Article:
Cornetist and composer Kirk Knuffke is one of modern jazz’s most skilled navigators of the divide between inside and outside, freedom and swing. On Arms & Hands, to be released [date], he assembles the ideal trio to bridge that divide. Joined by bassist Mark Helias and drummer Bill Goodwin, along with special guests Brian Drye (trombone), Daniel Carter (alto saxophone), and Jeff Lederer (soprano/tenor saxophone), Knuffke creates a set of music that is both engaging and inventive.

The pairing of veterans Helias and Goodwin would seem at first glance to be a stylistic mismatch. Helias is best known for his with jazz experimentalists like Anthony Braxton, Cecil Taylor, Marilyn Crispell, and Gerry Hemingway, his band BassDrumBone with Hemingway and Ray Anderson, and his trio Open Loose with Tony Malaby and Tom Rainey. Goodwin, on the other hand, is recognized as a premiere straight-ahead drummer, through his decades-long relationship with saxophonist Phil Woods and credits that include such giants as Bill Evans, Tony Bennett, Dexter Gordon, Jim Hall, Gary Burton, and Art Pepper.

The idea for the trio came to Knuffke after stumbling across a video of Goodwin playing with Art Pepper on a vintage TV broadcast. He contacted the drummer and accepted an invitation to play at his long-running Thursday night gig at the Deer Head Inn in Pennsylvania’s scenic Delaware Water Gap, where the two hit it off. Afterwards, Goodwin professed his love for the music of Ornette Coleman and drafted Knuffke for the Ornette, a band dedicated to playing Coleman’s music.

Knuffke was at the same time a member of Helias’ quartet along with saxophonist Tim Berne and drummer Mark Ferber. He was also aware of Helias’ work with Coleman’s bandmates Don Cherry and Ed Blackwell, so decided to get them together for the first time in their careers. “Working in both their bands, it occurred to me that they really needed to play together,” Knuffke says. “I thought it would be a really interesting trio – and it definitely was.”

The evidence is irrefutable on Arms & Hands, which is a showcase for the immense creativity of all three musicians. Knuffke intentionally wrote compositions that took advantage of Goodwin’s gift for groove and swing while remaining open enough to allow the improvisations to wander however far afield the moment might call for. “I wanted to have music that was in the pocket, really funky or swinging, but was also really free harmonically and form-wise could go in any direction,” he explains. “We can really shift the tempos and grooves around, but it always feels really good.”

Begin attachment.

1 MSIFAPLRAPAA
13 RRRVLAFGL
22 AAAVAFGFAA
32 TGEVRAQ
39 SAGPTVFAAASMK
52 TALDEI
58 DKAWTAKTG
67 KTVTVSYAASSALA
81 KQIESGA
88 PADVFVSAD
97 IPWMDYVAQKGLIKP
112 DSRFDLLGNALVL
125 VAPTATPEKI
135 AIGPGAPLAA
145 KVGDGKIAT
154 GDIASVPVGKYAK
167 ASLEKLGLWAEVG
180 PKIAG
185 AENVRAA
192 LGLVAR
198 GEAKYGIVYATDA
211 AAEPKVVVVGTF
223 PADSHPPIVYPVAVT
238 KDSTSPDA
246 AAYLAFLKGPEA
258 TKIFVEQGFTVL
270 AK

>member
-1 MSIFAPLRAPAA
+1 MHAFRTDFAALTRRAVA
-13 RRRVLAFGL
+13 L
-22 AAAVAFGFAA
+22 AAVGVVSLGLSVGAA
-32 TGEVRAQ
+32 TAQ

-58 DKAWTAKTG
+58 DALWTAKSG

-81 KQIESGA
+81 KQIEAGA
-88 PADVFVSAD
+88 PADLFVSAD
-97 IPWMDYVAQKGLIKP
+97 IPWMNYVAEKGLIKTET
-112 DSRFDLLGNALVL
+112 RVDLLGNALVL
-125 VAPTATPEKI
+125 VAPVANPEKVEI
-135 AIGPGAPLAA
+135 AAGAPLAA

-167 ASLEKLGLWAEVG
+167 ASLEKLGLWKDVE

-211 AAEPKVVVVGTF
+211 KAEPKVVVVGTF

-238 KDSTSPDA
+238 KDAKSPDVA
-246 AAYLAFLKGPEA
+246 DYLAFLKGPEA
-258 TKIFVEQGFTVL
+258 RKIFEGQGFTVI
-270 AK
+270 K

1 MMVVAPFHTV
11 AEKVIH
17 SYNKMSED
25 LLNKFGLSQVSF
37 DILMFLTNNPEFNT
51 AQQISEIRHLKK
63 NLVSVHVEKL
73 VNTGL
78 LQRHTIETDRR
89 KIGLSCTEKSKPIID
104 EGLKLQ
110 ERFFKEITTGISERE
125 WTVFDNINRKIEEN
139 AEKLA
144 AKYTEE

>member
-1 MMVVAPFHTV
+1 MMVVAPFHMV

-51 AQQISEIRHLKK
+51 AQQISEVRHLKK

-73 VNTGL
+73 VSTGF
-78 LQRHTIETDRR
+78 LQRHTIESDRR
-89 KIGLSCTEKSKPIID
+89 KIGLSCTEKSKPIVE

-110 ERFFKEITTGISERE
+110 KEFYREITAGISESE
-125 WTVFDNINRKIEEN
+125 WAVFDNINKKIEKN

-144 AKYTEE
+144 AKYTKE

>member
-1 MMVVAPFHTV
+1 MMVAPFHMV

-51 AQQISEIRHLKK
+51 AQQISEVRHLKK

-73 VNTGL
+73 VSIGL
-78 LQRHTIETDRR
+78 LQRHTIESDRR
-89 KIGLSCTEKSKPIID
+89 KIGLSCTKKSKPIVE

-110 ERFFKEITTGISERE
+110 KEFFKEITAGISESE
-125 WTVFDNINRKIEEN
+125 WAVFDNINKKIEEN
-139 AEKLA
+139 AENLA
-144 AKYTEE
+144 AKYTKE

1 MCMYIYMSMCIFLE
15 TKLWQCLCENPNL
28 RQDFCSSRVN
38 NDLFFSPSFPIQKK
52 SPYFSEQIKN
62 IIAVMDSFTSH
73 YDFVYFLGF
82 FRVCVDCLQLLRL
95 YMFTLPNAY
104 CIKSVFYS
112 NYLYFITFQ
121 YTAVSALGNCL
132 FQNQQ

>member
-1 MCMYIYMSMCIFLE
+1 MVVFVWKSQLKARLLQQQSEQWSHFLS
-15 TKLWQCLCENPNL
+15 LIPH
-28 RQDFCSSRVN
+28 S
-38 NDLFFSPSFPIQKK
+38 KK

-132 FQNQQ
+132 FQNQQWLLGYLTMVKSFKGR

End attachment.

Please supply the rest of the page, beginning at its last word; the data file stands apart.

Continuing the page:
Opener “Safety Shoes” sets the tone with its deceptively simple two-chord riff, which marks the first appearance of Brian Drye. The trombonist was one of the first musicians that Knuffke met after moving to New York City in 2005 and has remained one of his closest collaborators ever since. They’ve performed dozens of duo concerts and worked together in each other’s bands as well as bands led by Andrew D’Angelo, Andy Biskin, and others. “And people say we look like brothers,” Knuffke adds.

“Safety Shoes” is one of three pieces inspired by Working, Chicago journalist Studs Terkel’s landmark oral history of working class Americans. The book also prompted Knuffke to compose “Elevator,” with its off-kilter, up-and-down unpredictability; and “Bonderizer,” which reflects the titular machine in its unwieldy mechanical lurch.

Other musicians, both influences and peers, were also a rich source of inspiration for the music on Arms & Hands. “Bright Light” was written for Daniel Carter, whose fertile improvisational imagination graces that song as well as “Atessa.” The late saxophonist Jimmy Lyons, a longtime member of the Cecil Taylor Unit, was on Knuffke’s mind when he wrote the frenetic “Root,” while Jim Pepper is the namesake of the slickly grooving “Pepper.” The tragic life of Goodwin’s former employer Art Pepper, meanwhile, inspired the equally chaotic “Use.” And “Chirp,” with Jeff Lederer on soprano, was penned in honor of Steve Lacy, a longtime influence whose work Knuffke explores in Josh Sinton’s one-of-a-kind tribute band Ideal Bread.

The album concludes with a jaunty rendition of country crooner Ernest Tubb’s “Thanks a Lot,” a song, which Knuffke discovered in his father’s record collection. “I’m a big fan of Lester Bowie and Sonny Rollins,” Knuffke says, “and their determination that no song is off limits. If you like the song, it doesn’t matter where it comes from.”

Knuffke is a prolific composer and improviser who has worked with a host of incredible musicians including Roswell Rudd, William Parker, Uri Caine, Myra Melford, Allison Miller, Steve Swell, John Zorn, Dave Douglas, Billy Hart, Steven Bernstein, and Mary Halvorson. Internationally, he has played with ensembles at jazz festivals in Saalfeldan Austria, Willisau Switzerland, The North Sea Jazz festival in Holland, The Moers festival as well as festival dates in Canada, Mexico, Italy and France.

He is currently a member of the Matt Wilson Quartet, which recently released a new CD in collaboration with keyboardist John Medeski. Knuffke is also a member of the Mark Helias Quartet, the Andrew D’Angelo Big Band, Josh Roseman’s Extended Constellations, Kenny Wollesen’s Wollesonic, and Allison Miller’s Boom tic Boom. Knuffke’s leader debut, Big Wig, was released by Clean Feed in 2008, followed by the trio recordings Chew Your Food and Amnesia Brown and the quartet album Chorale. He has also recorded several duo CDs with pianist Jesse Stacken and one with percussionist Mike Pride, and co-led the collaborative trio Sifter with Mary Halvorson and Matt Wilson and a quartet with saxophonist Ted Brown.

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Kevin Calabro
Royal Potato Family


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